The shining promise of emerging technologies like the cloud and generative AI has organizations reaching deeper into their wallets: global IT spending is expected to increase by 2.4% this year, reaching $4.5 trillion, according to a January report by Gartner.
Yet businesses and their finance chiefs are also facing continued pricing pressures, making it critical for companies to ensure they are spending on tools they really need for the business — as well as eliminate redundant or outdated tools that could be beefing up costs.
Many companies, however, lack line of sight into the solutions they are already using, which means the first step leaders need to take to optimize their IT spending “is to create that visibility,” said Christian Richter, chief customer officer for SaaS provider LeanIX.
“What are the applications that you have?” Richter said in an interview. “Who uses them? What are they used for? And what are the underlying technologies?”
Boosting IT, business communication
Many companies are spending on tools and technologies without first checking in to see if the business side even needs them, Richter said — shelling out funds to upgrade servers that don’t actually serve a clear or important purpose at the organization, for example.
Fifty-six percent of those surveyed pointed to outdated technology or technical debt as the biggest contributors here, according to the survey. Crucially, a lack of communication between the IT and business teams is also complicating companies’ IT spending landscape.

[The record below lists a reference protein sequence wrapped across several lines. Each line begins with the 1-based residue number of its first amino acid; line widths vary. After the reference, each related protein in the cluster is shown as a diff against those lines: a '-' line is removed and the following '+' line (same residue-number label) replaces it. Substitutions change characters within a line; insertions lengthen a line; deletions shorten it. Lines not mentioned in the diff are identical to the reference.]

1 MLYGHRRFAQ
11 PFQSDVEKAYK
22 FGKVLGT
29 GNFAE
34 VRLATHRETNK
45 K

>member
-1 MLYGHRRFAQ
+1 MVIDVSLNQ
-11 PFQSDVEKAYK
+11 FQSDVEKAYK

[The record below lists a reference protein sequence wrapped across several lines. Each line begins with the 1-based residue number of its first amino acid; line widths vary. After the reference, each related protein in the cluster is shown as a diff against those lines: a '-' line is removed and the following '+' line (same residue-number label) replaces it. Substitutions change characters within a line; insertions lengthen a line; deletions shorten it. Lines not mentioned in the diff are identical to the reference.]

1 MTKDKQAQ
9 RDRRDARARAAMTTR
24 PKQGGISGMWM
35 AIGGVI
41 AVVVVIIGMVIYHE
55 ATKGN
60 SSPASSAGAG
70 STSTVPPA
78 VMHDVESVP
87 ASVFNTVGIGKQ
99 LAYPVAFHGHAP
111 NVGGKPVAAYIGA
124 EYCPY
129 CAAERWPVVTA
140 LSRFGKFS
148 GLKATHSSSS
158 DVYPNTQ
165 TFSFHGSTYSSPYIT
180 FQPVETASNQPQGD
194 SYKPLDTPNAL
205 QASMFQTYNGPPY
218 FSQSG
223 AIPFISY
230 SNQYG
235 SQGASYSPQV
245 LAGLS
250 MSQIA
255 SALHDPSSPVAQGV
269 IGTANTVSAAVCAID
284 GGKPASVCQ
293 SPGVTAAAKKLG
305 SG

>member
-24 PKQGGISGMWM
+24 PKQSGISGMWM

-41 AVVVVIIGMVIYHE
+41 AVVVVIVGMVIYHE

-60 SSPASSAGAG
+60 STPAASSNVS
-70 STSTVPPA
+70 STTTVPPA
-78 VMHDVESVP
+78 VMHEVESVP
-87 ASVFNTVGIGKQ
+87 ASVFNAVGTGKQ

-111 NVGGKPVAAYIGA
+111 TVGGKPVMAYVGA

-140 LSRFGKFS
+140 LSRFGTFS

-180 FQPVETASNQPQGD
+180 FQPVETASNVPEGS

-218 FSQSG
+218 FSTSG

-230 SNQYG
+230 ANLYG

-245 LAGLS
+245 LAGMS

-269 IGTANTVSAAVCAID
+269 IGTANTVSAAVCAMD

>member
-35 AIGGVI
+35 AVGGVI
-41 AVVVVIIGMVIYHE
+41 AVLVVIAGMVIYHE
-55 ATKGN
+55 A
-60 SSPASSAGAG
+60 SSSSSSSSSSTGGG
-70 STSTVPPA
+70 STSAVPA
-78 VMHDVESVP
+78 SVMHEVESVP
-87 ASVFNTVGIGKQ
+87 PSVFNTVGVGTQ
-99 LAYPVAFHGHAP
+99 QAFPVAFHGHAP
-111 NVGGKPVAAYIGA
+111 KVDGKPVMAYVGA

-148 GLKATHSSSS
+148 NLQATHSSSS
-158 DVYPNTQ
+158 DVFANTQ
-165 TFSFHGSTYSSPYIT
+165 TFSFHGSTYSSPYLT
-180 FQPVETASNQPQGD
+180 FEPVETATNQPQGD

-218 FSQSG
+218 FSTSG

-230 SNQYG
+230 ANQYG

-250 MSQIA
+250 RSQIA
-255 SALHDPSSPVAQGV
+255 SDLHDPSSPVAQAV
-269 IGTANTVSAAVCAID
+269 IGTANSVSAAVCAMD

Only 30% of those surveyed said communication between those two teams was “adequate,” the LeanIX survey found, while 26% said the level of communication was “low or far too low.” For that matter, when it comes to IT optimization decisions in particular, nearly half of those surveyed (48%) ranked the communication as “poor.”
The real problem when cutting back on spending waste is not the technical optimization piece, but rather “having that conversation between the business side, the CFO, and the IT side,” Richter said.
Richter has served as CCO for the Boston, Massachusetts-based company for six years, according to his LinkedIn profile. Before joining the SaaS provider, he served as head of strategic products for T-Mobile shareholder Deutsche Telekom.
“The IT teams … they clean their own house, or clean up what they can do, but they missed the opportunity to take the knowledge from or the perspective from a CFO and from the business teams to do the cleanup,” he said.
Creating a common plan
Even amid economic uncertainty, IT and digital transformation remain at the top of the list when it comes to areas where companies are expecting to hike spending in upcoming months, CFO Dive recently reported.
That means finance leaders not only need to be communicating with other key leaders like the CIO, but asking them to “bring data to the conversation,” Richter said.
“IT complexity comes at a cost. If you reduce it, you spend less for it,” he said. “So go to the CIO, and let them show you how [they] plan to reduce those costs.”
While companies will never get to a point where they have 100% mitigated tech obsolescence, Richter said, using data to focus on the critical areas of the business or those that could be hurt the most by outdated tech can enable them to boost efficiency and cut down on costs for their organizations.
However, this can only be done if one has mapped out their companies’ existing technologies and everyone is aware of what the company has, he said.
“I think that should really not be underestimated, how important it is to democratize information about the IT landscape,” Richter said.
It’s important to set out a strategy both for the technology that the company is currently using as well as the software or other tools it might accumulate over the next two to three years, he said, and for the CFO and CIO to create a “common plan” to mitigate those costs.
“I think the CFO is a really good moderator and from a budget perspective, has their requirements but can also show a way out,” he said.